Muji, Kao, Other Japanese Cosmetic Brands Deny Nuclear Water's Impact on Products
Zhang Yushuo
DATE:  Aug 25 2023
/ SOURCE:  Yicai
Muji, Kao, Other Japanese Cosmetic Brands Deny Nuclear Water's Impact on Products Muji, Kao, Other Japanese Cosmetic Brands Deny Nuclear Water's Impact on Products

(Yicai) Aug. 25 -- Japanese cosmetic and skincare brands, including Muji, Kao, and SK-II, said their products are unaffected by Japan's release of radioactive wastewater from the Fukushima nuclear power plant as concerns grow among Chinese consumers.

A customer service representative at Muji, a homeware retailer, said its products were made earlier and are not impacted by the wastewater release. Most of Muji's items are also not produced in Japan, the person noted.

The products of SK-II, a well-known cosmetics brand owned by Procter & Gamble, come from Japan's western Shiga prefecture, far from Fukushima prefecture, its CS department pointed out. They are made using fresh water and are not affected by the discharge from the atomic power plant, it added.

Japan has started to release treated wastewater from the Fukushima power station into the Pacific Ocean, 12 years after it was wrecked by an earthquake and tsunami, triggering fears about the safety of consumer products and foodstuffs from the country.

Since the disaster in 2011, every issue with wastewater has triggered a wave of Japanese product returns, according to China’s Founder Securities.

China was the second-largest importer of Japanese cosmetics last year. But imports sank 30 percent last month from a year earlier, after dropping 8.4 percent in June, data from China's customs authority showed.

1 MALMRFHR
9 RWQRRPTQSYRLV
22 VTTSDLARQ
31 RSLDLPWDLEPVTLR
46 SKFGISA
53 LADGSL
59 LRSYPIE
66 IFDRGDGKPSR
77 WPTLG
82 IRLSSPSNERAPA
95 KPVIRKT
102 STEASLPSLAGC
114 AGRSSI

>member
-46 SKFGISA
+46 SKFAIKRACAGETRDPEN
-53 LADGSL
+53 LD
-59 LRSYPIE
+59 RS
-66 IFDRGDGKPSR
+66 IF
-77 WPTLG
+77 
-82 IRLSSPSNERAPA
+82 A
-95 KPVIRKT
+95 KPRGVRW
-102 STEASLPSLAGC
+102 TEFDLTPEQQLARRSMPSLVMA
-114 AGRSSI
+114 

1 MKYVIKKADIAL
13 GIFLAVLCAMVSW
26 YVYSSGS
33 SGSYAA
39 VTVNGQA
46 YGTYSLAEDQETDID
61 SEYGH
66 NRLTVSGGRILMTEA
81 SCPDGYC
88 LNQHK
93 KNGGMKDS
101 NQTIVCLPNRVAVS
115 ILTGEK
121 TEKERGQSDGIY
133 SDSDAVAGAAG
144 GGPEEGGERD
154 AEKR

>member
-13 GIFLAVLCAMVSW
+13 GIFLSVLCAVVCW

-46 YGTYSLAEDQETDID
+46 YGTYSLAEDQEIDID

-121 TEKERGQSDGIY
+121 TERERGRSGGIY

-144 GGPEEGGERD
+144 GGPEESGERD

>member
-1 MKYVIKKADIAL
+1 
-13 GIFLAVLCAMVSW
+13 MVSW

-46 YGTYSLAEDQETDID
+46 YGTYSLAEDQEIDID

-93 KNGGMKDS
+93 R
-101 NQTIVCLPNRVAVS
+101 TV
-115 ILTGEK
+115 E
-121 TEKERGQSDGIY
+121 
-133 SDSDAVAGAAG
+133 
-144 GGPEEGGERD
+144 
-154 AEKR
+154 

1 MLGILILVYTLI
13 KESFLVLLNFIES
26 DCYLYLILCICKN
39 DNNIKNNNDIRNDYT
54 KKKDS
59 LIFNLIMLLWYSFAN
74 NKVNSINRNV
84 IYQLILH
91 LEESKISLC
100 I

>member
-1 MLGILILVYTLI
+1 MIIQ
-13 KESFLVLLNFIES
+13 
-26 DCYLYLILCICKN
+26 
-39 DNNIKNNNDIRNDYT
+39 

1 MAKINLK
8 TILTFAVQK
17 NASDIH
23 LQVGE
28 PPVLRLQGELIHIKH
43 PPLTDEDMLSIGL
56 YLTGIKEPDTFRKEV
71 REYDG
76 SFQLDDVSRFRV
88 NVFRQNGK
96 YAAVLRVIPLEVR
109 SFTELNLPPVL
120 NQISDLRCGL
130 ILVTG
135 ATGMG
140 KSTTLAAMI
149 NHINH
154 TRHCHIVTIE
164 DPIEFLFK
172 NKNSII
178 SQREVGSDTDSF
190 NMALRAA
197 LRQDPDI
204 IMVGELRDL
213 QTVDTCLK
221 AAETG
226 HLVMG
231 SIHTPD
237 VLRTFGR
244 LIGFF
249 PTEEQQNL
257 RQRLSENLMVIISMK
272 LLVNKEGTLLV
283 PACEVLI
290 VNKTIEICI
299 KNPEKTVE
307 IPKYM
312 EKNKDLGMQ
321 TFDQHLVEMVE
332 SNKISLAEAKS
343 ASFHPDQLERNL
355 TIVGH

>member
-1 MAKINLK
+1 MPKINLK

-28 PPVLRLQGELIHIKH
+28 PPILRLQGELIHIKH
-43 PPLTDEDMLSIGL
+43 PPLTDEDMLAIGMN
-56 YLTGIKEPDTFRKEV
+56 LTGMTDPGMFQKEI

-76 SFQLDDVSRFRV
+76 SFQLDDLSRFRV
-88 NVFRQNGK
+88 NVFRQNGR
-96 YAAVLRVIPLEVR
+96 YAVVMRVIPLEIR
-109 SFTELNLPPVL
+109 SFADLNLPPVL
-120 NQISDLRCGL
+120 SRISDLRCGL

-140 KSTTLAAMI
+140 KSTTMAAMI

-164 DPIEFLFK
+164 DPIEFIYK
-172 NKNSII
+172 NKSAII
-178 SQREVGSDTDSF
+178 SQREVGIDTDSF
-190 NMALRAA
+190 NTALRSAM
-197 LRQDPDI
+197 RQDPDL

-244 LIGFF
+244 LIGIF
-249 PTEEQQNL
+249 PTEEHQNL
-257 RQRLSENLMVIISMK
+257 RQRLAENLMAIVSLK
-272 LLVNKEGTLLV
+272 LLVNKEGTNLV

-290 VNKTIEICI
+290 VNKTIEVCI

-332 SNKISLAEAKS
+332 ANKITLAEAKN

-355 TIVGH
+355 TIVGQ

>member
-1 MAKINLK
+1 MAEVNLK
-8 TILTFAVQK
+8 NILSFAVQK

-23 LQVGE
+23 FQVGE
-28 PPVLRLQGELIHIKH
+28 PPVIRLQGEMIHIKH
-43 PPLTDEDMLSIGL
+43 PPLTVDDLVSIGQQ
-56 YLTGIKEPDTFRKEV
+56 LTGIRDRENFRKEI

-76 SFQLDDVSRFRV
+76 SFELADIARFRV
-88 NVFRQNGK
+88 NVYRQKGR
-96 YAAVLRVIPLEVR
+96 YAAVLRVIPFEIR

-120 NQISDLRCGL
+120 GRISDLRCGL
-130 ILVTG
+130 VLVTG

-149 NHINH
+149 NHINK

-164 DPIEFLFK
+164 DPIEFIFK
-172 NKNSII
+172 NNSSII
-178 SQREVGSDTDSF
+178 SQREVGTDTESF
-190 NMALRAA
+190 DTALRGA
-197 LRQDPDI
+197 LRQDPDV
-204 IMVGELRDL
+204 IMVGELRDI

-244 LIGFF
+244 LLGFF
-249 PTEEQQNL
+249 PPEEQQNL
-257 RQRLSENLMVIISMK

About CNY27.1 billion (USD3.7 billion) of Japanese cosmetics were sold in China in 2022, and the release of radioactive water may shave around CNY4 billion to CNY5.3 billion (USD548.9 million to USD727.2 million) off that now, according to Euromonitor International. If the market share of Japanese brands shrinks by 20 percent because of this, Chinese rivals can take advantage, the market researcher added.

Curel and Freeplus, the skincare brands under Japanese household products maker Kao, said that all products imported from Japan to China through official channels have been tested for radioactive materials and are also examined by China's customs agency. 

Shu Uemura Cosmetics' customer service department also noted that the wastewater discharge will not affect its beauty and skincare products, adding that its production meets environmental standards. 

Some of the products of South Korean cosmetics brand Innisfree are imported from there to China, while others are made in China, with all the raw materials and machinery coming from Korea, a customer service staffer for the Seoul-based firm pointed out.

Editor: Martin Kadiev

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Keywords:   Japanese,Cosmetics,Nuclear Waste